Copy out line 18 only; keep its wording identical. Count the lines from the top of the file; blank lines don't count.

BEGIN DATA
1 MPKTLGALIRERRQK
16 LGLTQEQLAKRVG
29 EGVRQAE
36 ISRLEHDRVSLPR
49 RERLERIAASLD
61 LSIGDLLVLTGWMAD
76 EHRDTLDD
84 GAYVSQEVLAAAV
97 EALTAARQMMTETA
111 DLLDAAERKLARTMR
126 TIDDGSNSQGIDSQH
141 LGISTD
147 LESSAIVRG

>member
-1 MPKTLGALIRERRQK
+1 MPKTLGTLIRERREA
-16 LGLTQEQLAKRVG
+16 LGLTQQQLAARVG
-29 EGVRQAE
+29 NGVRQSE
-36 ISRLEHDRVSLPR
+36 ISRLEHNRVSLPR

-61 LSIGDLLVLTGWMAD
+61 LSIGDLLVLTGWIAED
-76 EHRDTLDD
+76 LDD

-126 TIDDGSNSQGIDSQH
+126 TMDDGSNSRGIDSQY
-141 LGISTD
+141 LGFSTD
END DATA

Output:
+16 LGLTQQQLAARVG